By Tyler Davidson
By Tyler Davidson
Blood splatters onto the mat.
Debilitating punches land on the face and body, inflicting as much physical damage as humanly possible.
Stiff kicks knot up an opponent’s muscles. Faint gurgling sounds are heard as a man’s life is nearly choked out of him.
This isn’t “Bloodsport” or “Fight Club.” This is the Ultimate Fighting Championship.
A phenomenon that has taken America by storm in the last few years. The idea of the UFC was born in 1991, with advertising executive Art Davie and jiu-jitsu trainer Rorion Gracie.
Gracie and Davie came up with the idea of an eight-man tournament that was to feature practitioners of a variety of disciplines.
Davie and Gracie would go on to form WOW Promotions and, in partnership with pay-per-view pioneer Semaphore Entertainment Group, put on the first official Ultimate Fighting Championship event.
This event took place at the end of 1993 and drew almost 90,000 viewers to pay-per-view.
Seven years later, in early 2001, boxing promoter Dana White and Sation Casinos executives Frank and Lorenzo (co-owners of Zuffa, an entertainment company) purchased UFC from SEG, which was quickly nearing bankruptcy at the time. SEG subsequently secured sanctioning by the Nevada State Athletic Commission.
Since then, the Ultimate Fighting Championship has enjoyed a momentous rise to the forefront of sports,.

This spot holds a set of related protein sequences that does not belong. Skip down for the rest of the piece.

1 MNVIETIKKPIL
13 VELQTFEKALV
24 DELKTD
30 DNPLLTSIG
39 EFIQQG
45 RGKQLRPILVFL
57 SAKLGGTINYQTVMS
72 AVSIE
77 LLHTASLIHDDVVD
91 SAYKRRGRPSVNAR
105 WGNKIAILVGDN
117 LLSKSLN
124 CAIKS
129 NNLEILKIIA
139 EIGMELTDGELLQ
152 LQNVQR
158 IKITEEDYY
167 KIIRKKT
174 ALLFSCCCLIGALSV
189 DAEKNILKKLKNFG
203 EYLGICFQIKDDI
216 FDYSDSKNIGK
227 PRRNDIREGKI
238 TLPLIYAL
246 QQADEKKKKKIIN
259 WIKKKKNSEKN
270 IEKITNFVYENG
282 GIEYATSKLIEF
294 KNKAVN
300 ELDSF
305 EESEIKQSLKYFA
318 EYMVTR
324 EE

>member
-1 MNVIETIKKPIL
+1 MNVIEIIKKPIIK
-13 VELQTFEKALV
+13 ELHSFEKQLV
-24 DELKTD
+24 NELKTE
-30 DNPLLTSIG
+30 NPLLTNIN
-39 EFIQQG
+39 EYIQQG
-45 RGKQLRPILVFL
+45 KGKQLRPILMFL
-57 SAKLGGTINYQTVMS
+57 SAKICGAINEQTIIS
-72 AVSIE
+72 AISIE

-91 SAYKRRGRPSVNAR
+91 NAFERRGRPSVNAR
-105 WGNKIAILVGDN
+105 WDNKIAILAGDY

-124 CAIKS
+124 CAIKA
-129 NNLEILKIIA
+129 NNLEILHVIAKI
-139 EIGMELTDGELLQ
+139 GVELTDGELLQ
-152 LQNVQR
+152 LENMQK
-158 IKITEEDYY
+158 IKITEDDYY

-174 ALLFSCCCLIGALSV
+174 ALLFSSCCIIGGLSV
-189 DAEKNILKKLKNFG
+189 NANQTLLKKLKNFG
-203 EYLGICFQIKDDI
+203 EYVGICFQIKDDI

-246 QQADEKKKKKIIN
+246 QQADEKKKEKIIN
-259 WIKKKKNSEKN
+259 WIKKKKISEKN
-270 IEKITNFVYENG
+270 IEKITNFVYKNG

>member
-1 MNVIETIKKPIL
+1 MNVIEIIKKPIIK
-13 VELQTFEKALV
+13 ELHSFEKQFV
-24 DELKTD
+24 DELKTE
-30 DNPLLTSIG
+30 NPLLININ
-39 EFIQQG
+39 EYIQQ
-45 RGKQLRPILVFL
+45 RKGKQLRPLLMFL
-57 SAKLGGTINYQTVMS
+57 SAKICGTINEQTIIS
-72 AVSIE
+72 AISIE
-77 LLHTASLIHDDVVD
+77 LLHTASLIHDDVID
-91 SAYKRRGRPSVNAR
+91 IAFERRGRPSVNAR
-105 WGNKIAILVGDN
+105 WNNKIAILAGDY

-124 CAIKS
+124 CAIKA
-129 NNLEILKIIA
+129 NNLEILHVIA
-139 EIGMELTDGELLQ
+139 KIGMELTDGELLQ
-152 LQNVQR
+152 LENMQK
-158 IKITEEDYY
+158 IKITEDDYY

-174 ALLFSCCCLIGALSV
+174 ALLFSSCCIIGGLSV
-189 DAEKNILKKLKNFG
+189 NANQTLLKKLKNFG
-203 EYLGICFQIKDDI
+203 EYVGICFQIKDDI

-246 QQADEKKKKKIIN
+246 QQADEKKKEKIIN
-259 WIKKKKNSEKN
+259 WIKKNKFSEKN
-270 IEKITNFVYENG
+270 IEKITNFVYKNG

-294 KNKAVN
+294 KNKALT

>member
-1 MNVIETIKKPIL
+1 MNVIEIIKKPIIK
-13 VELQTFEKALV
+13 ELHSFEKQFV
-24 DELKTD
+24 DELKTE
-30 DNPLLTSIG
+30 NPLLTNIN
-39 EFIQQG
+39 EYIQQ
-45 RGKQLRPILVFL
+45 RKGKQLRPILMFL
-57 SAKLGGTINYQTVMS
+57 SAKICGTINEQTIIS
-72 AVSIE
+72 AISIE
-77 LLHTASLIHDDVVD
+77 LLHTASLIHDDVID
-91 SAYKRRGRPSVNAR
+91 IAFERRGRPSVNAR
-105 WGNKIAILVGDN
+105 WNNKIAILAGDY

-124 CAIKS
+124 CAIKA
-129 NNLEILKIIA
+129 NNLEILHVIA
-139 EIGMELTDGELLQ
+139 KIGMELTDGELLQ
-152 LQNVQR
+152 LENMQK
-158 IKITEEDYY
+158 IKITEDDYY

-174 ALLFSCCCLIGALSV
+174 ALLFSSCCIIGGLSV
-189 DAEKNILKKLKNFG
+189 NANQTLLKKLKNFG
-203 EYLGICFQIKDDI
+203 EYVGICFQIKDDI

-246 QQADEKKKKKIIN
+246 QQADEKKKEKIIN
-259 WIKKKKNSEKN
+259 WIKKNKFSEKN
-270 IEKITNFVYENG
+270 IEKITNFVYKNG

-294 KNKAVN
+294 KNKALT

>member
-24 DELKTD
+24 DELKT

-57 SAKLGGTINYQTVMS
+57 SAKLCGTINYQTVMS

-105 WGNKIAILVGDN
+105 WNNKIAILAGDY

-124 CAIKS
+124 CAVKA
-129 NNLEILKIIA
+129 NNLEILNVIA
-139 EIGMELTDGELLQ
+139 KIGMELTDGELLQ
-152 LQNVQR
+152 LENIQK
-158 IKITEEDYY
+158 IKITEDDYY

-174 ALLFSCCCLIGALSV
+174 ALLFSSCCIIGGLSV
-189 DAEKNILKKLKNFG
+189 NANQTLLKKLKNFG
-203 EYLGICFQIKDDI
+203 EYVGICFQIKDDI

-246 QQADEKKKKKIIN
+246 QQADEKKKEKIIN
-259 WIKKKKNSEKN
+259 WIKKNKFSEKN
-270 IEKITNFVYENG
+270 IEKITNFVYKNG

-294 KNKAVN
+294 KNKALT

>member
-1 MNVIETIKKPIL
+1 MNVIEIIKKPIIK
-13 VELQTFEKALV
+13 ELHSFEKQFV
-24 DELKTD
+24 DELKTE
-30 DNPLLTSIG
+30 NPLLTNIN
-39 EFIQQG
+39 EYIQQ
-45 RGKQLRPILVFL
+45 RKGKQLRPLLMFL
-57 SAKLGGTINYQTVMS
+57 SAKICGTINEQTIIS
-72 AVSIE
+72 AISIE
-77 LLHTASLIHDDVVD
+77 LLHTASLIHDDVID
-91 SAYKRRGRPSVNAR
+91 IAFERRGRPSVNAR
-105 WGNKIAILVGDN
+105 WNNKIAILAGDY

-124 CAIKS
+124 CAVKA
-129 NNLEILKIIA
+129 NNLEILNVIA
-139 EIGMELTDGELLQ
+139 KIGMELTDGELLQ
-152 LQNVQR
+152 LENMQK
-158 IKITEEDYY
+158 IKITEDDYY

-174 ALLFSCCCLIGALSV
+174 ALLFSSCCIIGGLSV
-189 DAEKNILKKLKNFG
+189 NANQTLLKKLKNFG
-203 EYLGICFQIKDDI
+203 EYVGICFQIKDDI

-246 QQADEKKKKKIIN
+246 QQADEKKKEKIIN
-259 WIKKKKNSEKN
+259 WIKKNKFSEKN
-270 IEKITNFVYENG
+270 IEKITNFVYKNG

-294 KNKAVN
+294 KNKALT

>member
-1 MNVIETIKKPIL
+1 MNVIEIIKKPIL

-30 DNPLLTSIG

It draws regular celebrity attendees like actors Michael Clarke Duncan who starred in “The Green Mile,” and “Sin City” and Kevin James (“King of Queens”) to their events.
This is thanks largely in part to the success of the UFC’s offshoot reality series, “The Ultimate Fighter.”
First airing in January of 2005, “The Ultimate Fighter” was the brainchild of the Ferttita brothers.
After the two appeared in their own reality show, “American Casino,” they realized what promotional wonders a UFC-based reality series could do.
From here, the show became less of an idea and more of a goal.
After Spike TV (formerly TNN) secured the rights to “The Ultimate Fighter” (a tournament-style show that would train fighters for weeks, rewarding the winner with a six-figure UFC contract) and gave it a fitting timeslot directly following “WWE RAW,” the show became one of the highest rated on the network.
In addition to airing several seasons of “The Ultimate Fighter,” Spike TV also gained the rights to two more UFC-related shows; “Ultimate Fight Night,” a live UFC television event, and “UFC Unleashed,” a highlight package of previous fights.
The exposure of the Ultimate Fighting Championship on Spike TV has, in turn, dramatically increased the buy rate of UFC pay-per-views.
By the airing of the “UFC 40” in 2002, pay-per-view buys were around the 150,000 mark.
This number seems a bit paltry now in comparison to the buy rate of “UFC 61,” which, when held in July of 2006, drew around 775,000 buys.
The Ultimate Fighting Championship has grown exponentially, from a simple eight-man “best of the best” tournament to a full-fledged money-making machine.
UFC’s biggest gate in history was at “UFC 57” in early 2006, where it drew around $3.3 million, complete with sponsors and prime time TV shows.
The more UFC grows, the more it proves that violence is, pardon the pun, bleeding into the mainstream.